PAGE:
Friday, 1 April 2011

Summer, 1997

It was probably around midnight when the taxi dropped me back at the village. As the car sped off, a beam of headlamp briefly sketched out the silhouette of a large object, slumped across the other side of the road. I swayed over to the shape - it was a dead badger.

It may seem stupid in retrospect, but such was my state - one of inebriation, that I immediately became consumed with grief. What a sorry waste! There he was, homeward bound to see Mrs Badger and the kids, and some bastard hit him! My duty soon became apparent. How could I let it suffer the cruel indignity of being slowly squashed into the tarmac by the morning traffic? I quickly resolved to fetch a shovel, scoop it up, and lay it to rest in the hedge. It was the right thing to do. As if being dispatched to The Great Set in the Sky by a Fiat Uno (possibly) wasn't enough!

Still seething at "Man's selfish disregard for the natural world with his roads", I plotted a wobbly course through the back garden and grappled around in the darkness for the shed. Ten minutes later, my fingers found the handle of a spade resting among a pile of bamboo canes. Stumbling back outside into the still night, I was ready. Tooled Up, as it were.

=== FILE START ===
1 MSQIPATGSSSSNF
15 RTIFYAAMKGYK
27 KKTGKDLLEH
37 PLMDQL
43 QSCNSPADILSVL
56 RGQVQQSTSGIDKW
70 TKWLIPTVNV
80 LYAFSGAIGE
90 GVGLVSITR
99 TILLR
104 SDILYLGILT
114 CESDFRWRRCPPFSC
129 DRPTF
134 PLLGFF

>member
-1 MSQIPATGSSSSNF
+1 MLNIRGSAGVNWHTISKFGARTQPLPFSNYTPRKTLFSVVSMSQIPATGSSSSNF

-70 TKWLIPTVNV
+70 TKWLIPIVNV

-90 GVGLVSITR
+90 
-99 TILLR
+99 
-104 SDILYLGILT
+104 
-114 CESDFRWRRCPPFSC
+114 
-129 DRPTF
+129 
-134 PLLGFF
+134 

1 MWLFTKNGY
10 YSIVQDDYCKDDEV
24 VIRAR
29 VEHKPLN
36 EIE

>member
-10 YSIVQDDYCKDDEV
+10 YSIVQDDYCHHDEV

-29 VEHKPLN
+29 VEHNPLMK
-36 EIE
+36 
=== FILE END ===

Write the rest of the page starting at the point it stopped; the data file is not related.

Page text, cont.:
It was a big old beast, but I managed to slide the spade underneath it. A fish slice would not have sufficed. I barely noticed a pair of headlights appearing in the distance - too important was the task in hand. The low rumble of an engine got louder and louder; I figured it would pass me by. Probably just a grumbling father, dragged out of bed to pick up his daughter, keen to get back home. To my horror, at the point at which I lifted the badger up to waist height on the spade, the car pulled up next to me and a window wound down. John Turner, who I knew from school, peered out cautiously through the open window.

We chatted briefly, exchanging light-hearted pleasantries about our respective evenings. I may well have quipped that I was, "well pissed". Yet for some reason neither of us mentioned the fact that I was elevating a dead badger, three feet from the ground, with a rusty piece of gardening equipment. Perhaps it was an unspoken mark of respect between us, a tribute to innocent life lost? It's more likely he thought I'd beaten the poor creature to death with a shovel. Even after all these years, if we bump into each other in the street, the subject's off-limits. As the car pulled away, I slipped Old Brock carefully into the verge and hot-tailed it to bed. My work here was done.

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